Brackloon woods is located on the eastern fringe of Croagh Patrick, not too far from the Boheh Stone (an almost 6000-year-old stone carved artifact discovered only in the modern era) (The Reek, 2016). Brackloon woods is approximately 6 km south of Westport on the N59 (which leads to Leenane). There is a portion of the walk through Brackloon woods which corresponds to the route of the Croagh Patrick Heritage Trail which is marked by the walking man logo and the yellow arrows (Destination Westport, n.d.). Brackloon woods has 182 acres (74 hectares) and is predominately oak. By the 16th century, massive clearance began, mostly for charcoal production and for timber (Michigan State University, 2009), following the invention of the blast furnace (The Reek, 2016). Most of this wood was shipped to England and the oak docks that are still present in Liverpool were made from wood from Brackloon (Michigan State University, 2009).
The Forest Make-up
Brackloon is one of the last remaining Atlantic oak woods left in the county. Oak is the most common tree in the forest, but it is really a mix of holly, birch, ash and oak, but conifer trees were planted in Brackloon in the 1960’s (Westport Tourism, n.d.). However, these quick- growing conifers were culled in the 1990’s in an attempt to restore the deciduous nature of the wood (The Reek, 2016).
Age old Remnants
There are legends from a Celtic past and legends of caves and even treasures hidden in the wood (Westport Tourism, n.d.). There is a stone circle and even a ringfort. Ringforts were developed in Ireland in the early Christian era and for hundreds of years facilitated human and animal habitation. The ringfort in Brackloon is a cashel which means that it was made of stone. It is 25 meters in diameter and located in the middle of the Brackloon wood. In addition, there are several primitive cooking pits known as fulacta fiadh in the area. These remarkable pits were filled with water and hot stones (plucked from the fire) helped boil the water (The Reek, 2016). In the 19th Century, Brackloon woods were part of the Westport House estate and it was in the hands of the Marquis of Sligo. Tochar Phadraig (or Patrick’s Causeway) runs close to the woods. This road or causeway came to be hundreds of years before Patrick, and it was a significant thoroughfare, capable of carrying chariots and other wheeled vehicles from the seat of the High Kings of Connacht (in Rathcroaghan in Roscommon) to Croagh Patrick (The Reek, 2016). There are significant prehistoric settlements near the forest as shown by the cairns on the wings of Croagh Patrick. These are huge mounds of stone or earth used to mark burial sites (The Reek, 2016)—for example Queen Maeve’s burial cairn near Sligo town (Discover Ireland, n.d.). The first attempt at a measure of woodland clearance was during the Later Mesolithic (Middle Stone Age) period which was roughly marked at 5500 B.C. (Michigan State University, 2009).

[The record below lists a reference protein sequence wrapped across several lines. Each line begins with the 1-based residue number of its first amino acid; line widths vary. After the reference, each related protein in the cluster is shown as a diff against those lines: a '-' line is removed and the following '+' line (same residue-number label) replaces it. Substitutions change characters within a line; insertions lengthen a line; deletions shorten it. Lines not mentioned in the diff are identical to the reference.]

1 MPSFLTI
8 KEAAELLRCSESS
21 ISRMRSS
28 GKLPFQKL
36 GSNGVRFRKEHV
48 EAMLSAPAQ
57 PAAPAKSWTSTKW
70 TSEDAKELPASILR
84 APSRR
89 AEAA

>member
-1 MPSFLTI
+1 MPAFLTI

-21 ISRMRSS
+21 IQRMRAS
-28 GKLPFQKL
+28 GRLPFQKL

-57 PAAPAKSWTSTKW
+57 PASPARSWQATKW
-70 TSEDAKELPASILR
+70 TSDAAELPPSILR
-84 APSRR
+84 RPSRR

Destination Westport (Date Unknown). Brackloon Wood Walk. Available at: https://www.destinationwestport.com/directory/brackloon-wood-walk (Accessed 11th of January, 2023).
Discover Ireland. (Date Unknown). Queen Maeve’s Cairn. Available at: https://www.discoverireland.ie/sligo/queen-maeve-s-cairn (Accessed 11th of January, 2023).
Michigan State University, Study Abroad Programme. (2009). Brackloon Woods. Internal Report: Folder 4, Croagh Patrick Heritage Trail—Clogher Environmental Group Ltd. Unpublished.
The Reek. (2016). The Magic of Brackloon. Available at: https://thereek.com/2016/04/03/magic-brackloon-woods/ (Accessed 10th of January, 2023).
Westport Tourism. (Date Unknown). Brackloon Woods. Available at: https://westporttourism.com/wp-content/uploads/2019/10/brackloon-woods.pdf (Accessed 11th of January, 2023).